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Renamed shindig tests hypocrisy of LA Democrats

Perhaps inevitably, Louisiana Democrats have dumped the names of Pres. Thomas Jefferson and Andrew Jackson from their state party’s annual fundraising dinner. The future will tell what hypocrisy emanates from this action.

In order “to reflect the progress of the party and the changing times,” henceforth they will call it the “True Blue Gala.” Changed times indeed, as the appellation replacing the name of Jefferson, who strung together the Democratic-Republicans to challenge successfully Pres. John Adams (while in the process dispatching his fellow partisan Aaron Burr into the vice presidency given a Constitutional quirk resolved by the 12th Amendment), and Jackson, who modernized the party from a top-down to bottom-up organization that set the shape for all modern mass political parties, only came into being this millennium as attached to the party (along with associating “red” with Republicans).

It’s quite fitting in a way, since today’s party looks little like the one from a half-century ago. Back then, it still believed in the inherent desirability of U.S. strength abroad, traditional values, and in the ideas that individuals should take responsibility for their own success in a free market system that needed marginal adjustments here and there. Slavish adherence to identity politics, conspiracy theories pitting classes against each other, and blaming America first for the world’s ills belonged only to its fringe elements.


EBR voters must view skeptically room tax redux

Baton Rouge officials seem enthralled with the notion of hotel occupancy taxes. Voters necessary to approve imposition of these must take a more skeptical view.

Mixed results have resulted from the two most recent attempts to hike these taxes in the parish. Last December voters in north Baton Rouge approved a two percent levy on rooms only within that area of the city, with proceeds devoted to financing economic development there. On the same day, a parishwide proposition failed that would have done the same to hotels in Baton Rouge not in that district with proceeds devoted to funding the River Center and tourism efforts.

Tourism officials hope to try again later this year. They attribute the narrow defeat of last year to a lack of voter “education,” or a formulation that many in the electorate didn’t realize the tax supposedly affects only tourists. In fact, significantly lower levels of support registered in precisely the areas unaffected by the tax: Baker, Central, Zachary, and north Baton Rouge.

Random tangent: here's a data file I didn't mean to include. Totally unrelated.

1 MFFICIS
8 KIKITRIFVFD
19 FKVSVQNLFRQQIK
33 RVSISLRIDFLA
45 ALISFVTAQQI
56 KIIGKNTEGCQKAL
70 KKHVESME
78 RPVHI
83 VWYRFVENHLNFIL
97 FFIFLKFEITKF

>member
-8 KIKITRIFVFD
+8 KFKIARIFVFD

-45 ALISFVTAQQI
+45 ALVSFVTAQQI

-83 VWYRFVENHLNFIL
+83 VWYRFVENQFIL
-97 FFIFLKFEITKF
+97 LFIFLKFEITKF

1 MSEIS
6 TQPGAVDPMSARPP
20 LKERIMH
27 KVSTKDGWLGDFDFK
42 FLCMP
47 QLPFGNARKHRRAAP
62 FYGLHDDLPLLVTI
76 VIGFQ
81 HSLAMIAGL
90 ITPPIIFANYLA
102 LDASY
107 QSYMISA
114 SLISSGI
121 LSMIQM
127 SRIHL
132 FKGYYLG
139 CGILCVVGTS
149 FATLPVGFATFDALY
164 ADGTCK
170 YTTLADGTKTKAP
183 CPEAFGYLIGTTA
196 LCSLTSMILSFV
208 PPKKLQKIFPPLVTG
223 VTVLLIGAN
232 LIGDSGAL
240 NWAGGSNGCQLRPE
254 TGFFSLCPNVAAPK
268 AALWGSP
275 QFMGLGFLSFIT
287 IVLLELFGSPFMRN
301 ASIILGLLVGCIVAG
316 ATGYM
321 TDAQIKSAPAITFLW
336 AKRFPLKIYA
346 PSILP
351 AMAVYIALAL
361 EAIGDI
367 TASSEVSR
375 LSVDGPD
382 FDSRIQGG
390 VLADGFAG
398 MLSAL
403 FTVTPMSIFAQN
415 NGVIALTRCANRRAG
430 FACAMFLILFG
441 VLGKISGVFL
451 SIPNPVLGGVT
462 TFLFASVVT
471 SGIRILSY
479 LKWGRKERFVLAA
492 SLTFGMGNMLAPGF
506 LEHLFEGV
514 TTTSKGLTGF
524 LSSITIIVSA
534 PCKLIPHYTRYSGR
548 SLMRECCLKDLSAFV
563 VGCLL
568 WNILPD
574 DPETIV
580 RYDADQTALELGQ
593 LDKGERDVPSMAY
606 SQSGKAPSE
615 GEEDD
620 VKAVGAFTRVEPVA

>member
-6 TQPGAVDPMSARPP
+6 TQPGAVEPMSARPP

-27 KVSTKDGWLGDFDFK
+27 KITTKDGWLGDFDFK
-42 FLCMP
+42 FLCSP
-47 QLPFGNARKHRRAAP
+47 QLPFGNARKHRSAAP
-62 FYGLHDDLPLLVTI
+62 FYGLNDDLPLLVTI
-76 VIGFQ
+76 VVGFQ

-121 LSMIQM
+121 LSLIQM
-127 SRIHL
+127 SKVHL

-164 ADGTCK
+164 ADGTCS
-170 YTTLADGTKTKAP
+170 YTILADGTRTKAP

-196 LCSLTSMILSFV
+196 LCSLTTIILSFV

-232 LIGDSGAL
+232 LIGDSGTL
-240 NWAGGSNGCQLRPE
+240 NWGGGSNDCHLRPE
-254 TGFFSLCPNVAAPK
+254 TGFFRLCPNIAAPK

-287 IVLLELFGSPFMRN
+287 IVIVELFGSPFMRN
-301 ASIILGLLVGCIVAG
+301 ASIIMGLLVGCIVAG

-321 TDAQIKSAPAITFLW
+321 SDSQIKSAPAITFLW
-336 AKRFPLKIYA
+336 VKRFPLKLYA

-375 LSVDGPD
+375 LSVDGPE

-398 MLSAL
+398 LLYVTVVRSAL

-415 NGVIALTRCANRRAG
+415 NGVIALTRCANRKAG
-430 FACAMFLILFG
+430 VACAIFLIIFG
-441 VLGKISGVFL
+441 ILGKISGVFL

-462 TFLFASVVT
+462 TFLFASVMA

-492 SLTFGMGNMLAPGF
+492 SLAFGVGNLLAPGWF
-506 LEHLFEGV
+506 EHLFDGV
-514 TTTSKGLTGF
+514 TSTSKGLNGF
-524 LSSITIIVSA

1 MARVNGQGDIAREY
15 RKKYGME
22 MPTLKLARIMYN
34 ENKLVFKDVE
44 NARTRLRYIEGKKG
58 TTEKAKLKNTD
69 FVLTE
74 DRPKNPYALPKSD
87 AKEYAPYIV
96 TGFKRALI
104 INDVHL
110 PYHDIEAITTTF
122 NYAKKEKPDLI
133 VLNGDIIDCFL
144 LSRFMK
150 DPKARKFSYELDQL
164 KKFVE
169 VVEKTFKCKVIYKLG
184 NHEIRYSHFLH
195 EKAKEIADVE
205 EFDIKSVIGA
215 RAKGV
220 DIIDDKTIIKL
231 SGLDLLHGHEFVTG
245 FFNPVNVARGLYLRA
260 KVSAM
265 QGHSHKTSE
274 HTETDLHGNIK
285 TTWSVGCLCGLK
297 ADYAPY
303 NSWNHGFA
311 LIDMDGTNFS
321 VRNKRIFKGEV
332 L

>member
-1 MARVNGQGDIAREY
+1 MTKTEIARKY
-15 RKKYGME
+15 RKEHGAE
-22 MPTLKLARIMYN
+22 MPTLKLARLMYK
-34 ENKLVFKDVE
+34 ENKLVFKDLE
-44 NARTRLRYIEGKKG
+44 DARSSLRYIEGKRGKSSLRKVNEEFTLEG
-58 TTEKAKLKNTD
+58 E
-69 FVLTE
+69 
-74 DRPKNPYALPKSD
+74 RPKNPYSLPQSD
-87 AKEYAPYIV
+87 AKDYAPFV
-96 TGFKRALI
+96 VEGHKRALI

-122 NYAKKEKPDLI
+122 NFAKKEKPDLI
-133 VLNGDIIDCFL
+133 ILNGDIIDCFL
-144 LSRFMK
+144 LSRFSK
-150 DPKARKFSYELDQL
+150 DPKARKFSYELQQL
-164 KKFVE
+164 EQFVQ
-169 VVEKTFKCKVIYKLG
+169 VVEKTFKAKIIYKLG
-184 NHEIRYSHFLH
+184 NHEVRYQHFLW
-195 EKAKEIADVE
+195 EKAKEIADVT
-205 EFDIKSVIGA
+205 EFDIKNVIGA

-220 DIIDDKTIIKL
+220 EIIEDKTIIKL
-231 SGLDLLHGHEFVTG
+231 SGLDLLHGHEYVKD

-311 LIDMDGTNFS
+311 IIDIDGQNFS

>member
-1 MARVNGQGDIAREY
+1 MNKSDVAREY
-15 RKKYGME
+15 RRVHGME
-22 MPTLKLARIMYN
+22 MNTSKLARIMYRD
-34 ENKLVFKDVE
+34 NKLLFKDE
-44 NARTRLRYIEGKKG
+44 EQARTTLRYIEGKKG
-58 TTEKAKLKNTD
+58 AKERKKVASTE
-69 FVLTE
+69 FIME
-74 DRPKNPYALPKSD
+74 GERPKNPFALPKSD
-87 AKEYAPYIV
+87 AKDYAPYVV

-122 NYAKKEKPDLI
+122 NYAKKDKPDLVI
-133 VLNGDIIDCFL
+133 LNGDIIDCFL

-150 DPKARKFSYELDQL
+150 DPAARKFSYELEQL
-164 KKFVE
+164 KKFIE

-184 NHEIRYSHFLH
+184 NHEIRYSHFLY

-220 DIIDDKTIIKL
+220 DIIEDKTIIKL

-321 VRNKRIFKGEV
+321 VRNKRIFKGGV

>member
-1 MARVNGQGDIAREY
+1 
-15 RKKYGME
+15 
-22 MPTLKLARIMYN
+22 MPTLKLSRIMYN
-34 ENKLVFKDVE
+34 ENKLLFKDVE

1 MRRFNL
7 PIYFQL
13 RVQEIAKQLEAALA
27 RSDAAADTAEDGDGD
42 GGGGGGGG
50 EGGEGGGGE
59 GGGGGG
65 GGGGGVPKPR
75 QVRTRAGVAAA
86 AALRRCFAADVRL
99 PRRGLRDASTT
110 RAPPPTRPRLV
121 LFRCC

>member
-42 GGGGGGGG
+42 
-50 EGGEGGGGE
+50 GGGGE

New pay system compounds LA govt inefficiency

Another alleged reform hits the books, but nothing really changes with Louisiana’s civil service system that continues to perform inefficiently.

Last month, at the behest of Gov. John Bel Edwards along with narrow backing by Legislature, Louisiana’s State Civil Service Commission ratified a new pay plan. Proponents assert it will save the state money by reducing turnover, although no evidence exists to demonstrate this.

It has two components: a salary scale adjustment and alterations to compensation related to performance reviews. The adjustment at the beginning of next year elevates all salaries two percent up to their classification’s maximum, then for lower-paid classifications bumps those scales up further. The alteration for a year abolishes the performance adjustment component – four percent paid out to all but a handful of classified employees if appropriated – then comes repackaged as a “market adjustment” with a sliding scale where only lower-paid civil servants can get a four percent increase and higher-paid ones settle for three or two percent increases, plus provides for a very few the possibility of receiving a one-time bonus. Only the tiny number of poorest performers would receive no raises.


Stokes exit leaves LA Democrats empty-handed

What’s a Democrat to do in Louisiana, where only extraordinary circumstances can get one of their own elected to statewide office? Even worse, when their preferred non-Democrat can’t follow through?

Such vexation they encountered last week when GOP state Rep. Julie Stokes just before qualifying begins later this week passed on the special election for the vacant treasurer position made necessary by the office’s former occupant Sen. John Kennedy ascending to his current post. Regrettably, Stokes discovered she had breast cancer, and while the prognosis for curing that kind is good, it will take a physical toll on her that would make campaigning impossible for the October election.

At present, no major Democrat had declared an intention to contest the office. Former minor Senate candidate Derrick Edwards, no relation to Democrat Gov. John Bel Edwards, actively pursues the post, but despite being a black Democrat, party activists will shy away from him. He received just a smattering of votes in his previous run, and his endorsement of views close to the public’s views and therefore way out of step with party regulars, such as the state has not a revenue but spending problem, make him a non-starter in their eyes.